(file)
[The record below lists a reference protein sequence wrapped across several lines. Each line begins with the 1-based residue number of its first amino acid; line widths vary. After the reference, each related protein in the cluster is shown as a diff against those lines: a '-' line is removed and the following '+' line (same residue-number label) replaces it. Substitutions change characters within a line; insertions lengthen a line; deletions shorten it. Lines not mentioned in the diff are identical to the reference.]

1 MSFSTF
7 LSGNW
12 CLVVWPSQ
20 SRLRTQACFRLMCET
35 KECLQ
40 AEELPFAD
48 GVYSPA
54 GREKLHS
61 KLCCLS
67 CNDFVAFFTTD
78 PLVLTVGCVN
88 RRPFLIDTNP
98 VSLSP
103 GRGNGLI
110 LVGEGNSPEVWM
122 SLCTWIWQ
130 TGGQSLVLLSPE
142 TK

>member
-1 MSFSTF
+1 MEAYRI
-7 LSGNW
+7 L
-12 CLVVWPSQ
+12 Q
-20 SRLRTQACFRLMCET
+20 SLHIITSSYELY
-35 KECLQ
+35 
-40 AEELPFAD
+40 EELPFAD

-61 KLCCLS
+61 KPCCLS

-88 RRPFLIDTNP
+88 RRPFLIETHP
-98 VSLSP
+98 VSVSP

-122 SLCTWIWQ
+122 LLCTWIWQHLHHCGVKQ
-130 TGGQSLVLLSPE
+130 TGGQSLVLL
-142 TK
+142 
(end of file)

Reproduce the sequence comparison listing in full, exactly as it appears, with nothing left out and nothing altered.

[The record below lists a reference protein sequence wrapped across several lines. Each line begins with the 1-based residue number of its first amino acid; line widths vary. After the reference, each related protein in the cluster is shown as a diff against those lines: a '-' line is removed and the following '+' line (same residue-number label) replaces it. Substitutions change characters within a line; insertions lengthen a line; deletions shorten it. Lines not mentioned in the diff are identical to the reference.]

1 MSFSTF
7 LSGNW
12 CLVVWPSQ
20 SRLRTQACFRLMCET
35 KECLQ
40 AEELPFAD
48 GVYSPA
54 GREKLHS
61 KLCCLS
67 CNDFVAFFTTD
78 PLVLTVGCVN
88 RRPFLIDTNP
98 VSLSP
103 GRGNGLI
110 LVGEGNSPEVWM
122 SLCTWIWQ
130 TGGQSLVLLSPE
142 TK

>member
-1 MSFSTF
+1 MEAYRI
-7 LSGNW
+7 L
-12 CLVVWPSQ
+12 Q
-20 SRLRTQACFRLMCET
+20 SLHIITSSYELY
-35 KECLQ
+35 
-40 AEELPFAD
+40 EELPFAD

-61 KLCCLS
+61 KPCCLS

-88 RRPFLIDTNP
+88 RRPFLIETHP
-98 VSLSP
+98 VSVSP

-122 SLCTWIWQ
+122 LLCTWIWQHLHHCGVKQ
-130 TGGQSLVLLSPE
+130 TGGQSLVLL
-142 TK
+142 